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Simulations show politically motivated gerrymandering mostly evens out on a national scale

Simulations show politically motivated gerrymandering mostly evens out on a national scale
Cartogram of new congressional districts, each shaded by the difference between the probability of a party representing the district under the enacted plan and the voter-weighted average of the probability of a party representing the voters in that district under a nonpartisan baseline. Numbers represent the congressional district’s number in the enacted plan. Congressional districts are roughly equal in population, so the cartograms are drawn to be roughly equal in size, while preserving the relative geographic locations of each district within the state. Credit: Proceedings of the National Academy of Sciences (2023). DOI: 10.1073/pnas.2217322120

A group of political scientists from Harvard University, working with a colleague from Yale University, has found via simulations that politically motivated gerrymandering in the U.S. tends to cancel out as both sides change voting borders. In their study, reported in Proceedings of the National Academy of Sciences, Christopher Kenny, Cory McCartan, Tyler Simko, Kosuke Imai and Shiro Kuriwaki used simulations to compare congressional mapping in the U.S. using data from the 2020 census.

The political system in the United States is, by any account, a complicated affair. The government is made up of three main branches, the legislative, executive, and judicial. The judicial branch is made up of the U.S. Supreme Court; the executive branch is essentially the President of the United States. The Legislative branch is divided into two parts; the Senate and the Congress, all of whom are elected to their positions by people residing in the states that they represent.

Each state gets two senators, no matter its size or population. The opposite is true for people elected to Congress. Every 10 years, the U.S. conducts a national census, and the data is used to determine how many representatives come from each state. Those with more people get more representatives, while the total number of seats remains constant at 435.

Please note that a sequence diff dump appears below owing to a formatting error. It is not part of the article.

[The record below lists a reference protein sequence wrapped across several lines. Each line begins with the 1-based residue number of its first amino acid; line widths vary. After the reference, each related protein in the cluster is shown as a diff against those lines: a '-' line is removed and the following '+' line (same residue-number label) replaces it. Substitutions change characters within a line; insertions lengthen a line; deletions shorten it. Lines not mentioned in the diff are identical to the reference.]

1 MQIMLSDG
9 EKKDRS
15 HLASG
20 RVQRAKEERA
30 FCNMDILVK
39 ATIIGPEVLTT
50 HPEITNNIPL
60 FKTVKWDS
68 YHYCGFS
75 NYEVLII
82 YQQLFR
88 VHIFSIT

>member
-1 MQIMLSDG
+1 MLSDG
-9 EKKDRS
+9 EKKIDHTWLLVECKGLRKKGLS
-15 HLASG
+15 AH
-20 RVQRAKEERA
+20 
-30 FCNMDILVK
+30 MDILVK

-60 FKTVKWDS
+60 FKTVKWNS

Each representative is elected by people in his or her district, but the people elected to the get to redraw the district lines whenever they so choose. Such redistricting is almost always done with in mind. A state run by conservatives, for example, may draw lines outlining different parts of a city, or outlying area, for example, to include as many liberals as possible, hoping to give them only a single congressional representative, thereby reducing the number of liberals elected to congress from their state.

On the positive side, such politically motivated redistricting, known as gerrymandering, is conducted by both of the main parties in the U.S., thus canceling out opposing efforts. In this new effort, the research team sought to find out if that is the case.

The political scientists used simulations that have been created and modified by researchers over time to demonstrate the impact of gerrymandering on elections and fair representation. They entered data and used graphic tools to draw the district lines and then added data from the 2020 census. They then redrew the district lines to match those politicians had drawn to see the impact of redistricting on representation.

The research team found that there was widespread partisan bias, as expected. But they also found that most gerrymandering was canceled out by opposite-party gerrymandering in other parts of the country. Overall, they found that clever redistricting had given the Republican party only a two-seat advantage compared to simulations including no gerrymandering by either party.

That said, they noted that because of geographical differences, gerrymandering has been more beneficial to the Republicans over many years, conferring a current eight-seat advantage overall.

More information: Christopher T. Kenny et al, Widespread partisan gerrymandering mostly cancels nationally, but reduces electoral competition, Proceedings of the National Academy of Sciences (2023). DOI: 10.1073/pnas.2217322120

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